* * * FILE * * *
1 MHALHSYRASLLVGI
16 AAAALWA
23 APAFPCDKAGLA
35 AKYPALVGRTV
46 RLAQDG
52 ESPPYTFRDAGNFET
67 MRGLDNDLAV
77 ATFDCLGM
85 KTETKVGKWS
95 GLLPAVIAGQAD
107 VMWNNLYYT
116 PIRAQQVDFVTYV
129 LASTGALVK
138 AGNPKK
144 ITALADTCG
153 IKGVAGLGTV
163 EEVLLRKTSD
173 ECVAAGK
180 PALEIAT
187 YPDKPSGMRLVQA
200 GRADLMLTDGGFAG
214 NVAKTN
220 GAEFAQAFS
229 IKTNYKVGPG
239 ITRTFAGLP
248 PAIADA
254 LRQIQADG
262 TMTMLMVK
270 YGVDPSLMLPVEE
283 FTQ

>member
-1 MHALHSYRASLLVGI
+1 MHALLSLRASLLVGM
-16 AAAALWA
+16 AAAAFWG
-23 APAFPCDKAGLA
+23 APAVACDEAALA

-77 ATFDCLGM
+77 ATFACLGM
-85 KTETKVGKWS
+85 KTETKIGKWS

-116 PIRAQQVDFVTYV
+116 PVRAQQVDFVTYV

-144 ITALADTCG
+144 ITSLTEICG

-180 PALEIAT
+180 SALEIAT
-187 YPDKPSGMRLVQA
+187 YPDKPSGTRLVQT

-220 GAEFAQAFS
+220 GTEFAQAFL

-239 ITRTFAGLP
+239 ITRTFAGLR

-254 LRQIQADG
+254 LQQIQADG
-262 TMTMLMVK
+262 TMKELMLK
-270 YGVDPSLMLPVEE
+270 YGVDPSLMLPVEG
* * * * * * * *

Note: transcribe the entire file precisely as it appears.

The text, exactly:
1 MHALHSYRASLLVGI
16 AAAALWA
23 APAFPCDKAGLA
35 AKYPALVGRTV
46 RLAQDG
52 ESPPYTFRDAGNFET
67 MRGLDNDLAV
77 ATFDCLGM
85 KTETKVGKWS
95 GLLPAVIAGQAD
107 VMWNNLYYT
116 PIRAQQVDFVTYV
129 LASTGALVK
138 AGNPKK
144 ITALADTCG
153 IKGVAGLGTV
163 EEVLLRKTSD
173 ECVAAGK
180 PALEIAT
187 YPDKPSGMRLVQA
200 GRADLMLTDGGFAG
214 NVAKTN
220 GAEFAQAFS
229 IKTNYKVGPG
239 ITRTFAGLP
248 PAIADA
254 LRQIQADG
262 TMTMLMVK
270 YGVDPSLMLPVEE
283 FTQ

>member
-1 MHALHSYRASLLVGI
+1 MHALLSLRASLLVGM
-16 AAAALWA
+16 AAAAFWG
-23 APAFPCDKAGLA
+23 APAVACDEAALA

-77 ATFDCLGM
+77 ATFACLGM
-85 KTETKVGKWS
+85 KTETKIGKWS

-116 PIRAQQVDFVTYV
+116 PVRAQQVDFVTYV

-144 ITALADTCG
+144 ITSLTEICG

-180 PALEIAT
+180 SALEIAT
-187 YPDKPSGMRLVQA
+187 YPDKPSGTRLVQT

-220 GAEFAQAFS
+220 GTEFAQAFL

-239 ITRTFAGLP
+239 ITRTFAGLR

-254 LRQIQADG
+254 LQQIQADG
-262 TMTMLMVK
+262 TMKELMLK
-270 YGVDPSLMLPVEE
+270 YGVDPSLMLPVEG